“We have done well on the topics of quality, originality, freshness, digestibility, history & traditions. It is now time to add sustainability to these topics.”


However Covid significantly curtailed foot traffic, especially to restaurants which account for 50% of revenue. Global sales dropped, a store in Italy was shut, and according to the Italian press, shareholders were tapped for refinancing plus a new loan agreement worth Euro100m.

Despite these set backs, not to mention a few management upheavals, in May, Eataly opened its first London store. It’s in Broadgate next to Liverpool street station. It’s a great location, right in the City of London. This store covers 2 floors and features cocktail bars, a cafe, pasta restaurants, a pizzeria, an ice cream parlour plus a wine shop with more than 2,000 Italian labels.

Eataly London dessert

Eataly’s bet is that workers are going back to the office. 

Given the drop in physical foot flow you’d imagine Eataly had dialled up its EC business. This seems to be patchy, just last October it signed an agreement with Mercato for same-day delivery in downtown New York City, Boston, Chicago and Los Angeles.

Across the pond in London, although the physical emporium is open, the online store is yet to take clicks.

Malaysian palm oil exports soar; still early days for biotech alternatives

Malaysia’s palm oil industry is on a roll. It’s the country’s third biggest export worth $9.8b in 2020, up 18% year on year. Significantly ‘processed’ palm oil, which is more valuable than ‘crude’ accounts for over 70% of exports.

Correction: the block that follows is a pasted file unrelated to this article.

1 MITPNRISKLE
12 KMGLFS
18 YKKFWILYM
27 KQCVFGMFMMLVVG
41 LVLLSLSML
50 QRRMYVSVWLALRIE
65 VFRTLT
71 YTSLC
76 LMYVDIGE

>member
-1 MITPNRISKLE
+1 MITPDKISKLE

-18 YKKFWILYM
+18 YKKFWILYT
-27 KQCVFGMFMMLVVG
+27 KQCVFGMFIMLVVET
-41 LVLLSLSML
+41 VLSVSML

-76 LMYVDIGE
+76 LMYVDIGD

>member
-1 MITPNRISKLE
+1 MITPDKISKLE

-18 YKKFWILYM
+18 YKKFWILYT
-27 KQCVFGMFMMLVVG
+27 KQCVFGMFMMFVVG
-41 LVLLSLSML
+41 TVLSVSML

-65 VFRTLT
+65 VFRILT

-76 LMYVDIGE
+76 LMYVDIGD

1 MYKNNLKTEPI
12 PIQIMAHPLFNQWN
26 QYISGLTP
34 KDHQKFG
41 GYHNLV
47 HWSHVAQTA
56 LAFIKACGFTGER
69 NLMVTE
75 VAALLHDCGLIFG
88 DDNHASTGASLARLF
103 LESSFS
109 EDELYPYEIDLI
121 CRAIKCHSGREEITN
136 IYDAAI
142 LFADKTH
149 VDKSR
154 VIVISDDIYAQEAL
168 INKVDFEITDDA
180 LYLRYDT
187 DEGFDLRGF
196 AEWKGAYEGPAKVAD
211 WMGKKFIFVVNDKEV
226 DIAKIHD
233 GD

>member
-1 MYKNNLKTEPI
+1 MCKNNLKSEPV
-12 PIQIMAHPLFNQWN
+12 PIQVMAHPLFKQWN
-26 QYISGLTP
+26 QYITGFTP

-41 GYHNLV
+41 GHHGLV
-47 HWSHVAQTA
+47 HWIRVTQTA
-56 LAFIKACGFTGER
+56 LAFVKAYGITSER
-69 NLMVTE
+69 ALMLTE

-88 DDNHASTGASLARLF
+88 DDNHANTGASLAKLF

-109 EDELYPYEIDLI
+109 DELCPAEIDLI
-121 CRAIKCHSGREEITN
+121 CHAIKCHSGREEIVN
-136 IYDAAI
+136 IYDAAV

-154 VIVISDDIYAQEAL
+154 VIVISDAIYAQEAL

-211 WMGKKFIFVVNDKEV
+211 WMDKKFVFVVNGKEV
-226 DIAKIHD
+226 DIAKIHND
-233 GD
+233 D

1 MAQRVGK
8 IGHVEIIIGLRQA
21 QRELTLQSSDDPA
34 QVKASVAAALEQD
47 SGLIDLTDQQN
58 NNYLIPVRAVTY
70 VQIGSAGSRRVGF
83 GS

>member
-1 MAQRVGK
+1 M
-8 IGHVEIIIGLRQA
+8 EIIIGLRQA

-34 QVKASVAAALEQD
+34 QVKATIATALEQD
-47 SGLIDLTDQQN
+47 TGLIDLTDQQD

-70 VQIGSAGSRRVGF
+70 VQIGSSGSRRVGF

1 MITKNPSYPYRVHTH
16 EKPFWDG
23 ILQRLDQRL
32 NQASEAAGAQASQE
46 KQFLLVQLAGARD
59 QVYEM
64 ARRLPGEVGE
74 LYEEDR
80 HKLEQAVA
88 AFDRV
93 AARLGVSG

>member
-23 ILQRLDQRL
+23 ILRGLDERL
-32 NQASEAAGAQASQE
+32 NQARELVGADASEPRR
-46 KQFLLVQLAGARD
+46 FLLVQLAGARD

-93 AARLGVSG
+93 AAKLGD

palm oil plantation SE Asia

India is Malaysia’s largest export market, followed by China. 

Palm oil is widely used in the cosmetic and food industry for example cooking oil and spreads. Palm oil has several USPs, it’s resistant to oxidisation extending shelf life; it’s also stable at high temperatures giving fried products a crispy texture. And its odourless and colourless.

It’s no surprise that the industry attracts close Government supervision. The Malaysian Palm Oil Board oversees research, regulation and promotion. The MPOB also sets an export tax levy – currently 8% – on crude palm oil.

However, the palm oil industry is not free of controversy. The biggest issue is deforestation and climate change.

In neighbouring Indonesia at least 81% of forested land cleared to produce palm oil is said to be illegal, according to Watchdog Forest trends. Surveys have shown that deforestation has increased across SE Asia during the pandemic.

palm oil deforestation impact

Global stocks of palm oil are tight currently, and a shortage of migrant workers in Malaysia’s plantations linked to Covid-19, has pushed up global prices.

Given concerns, at least in the West, about sustainability, not to mention the scale of palm oil industry – $61b – one would expect to see more alternatives to palm oil emerging. 

There are a few but none close to commercialisation.

C16Bio sciences is one startup researching single cell alternatives based around algae or yeast. However, the company is at early stage funding (series A, $24m) with just 20 employees. Lanzatech is another. 

Perhaps if MPOB is wise, it will take a close interest in such biotechs?

In the meantime palm oil futures are up nearly 100% on the same period last year.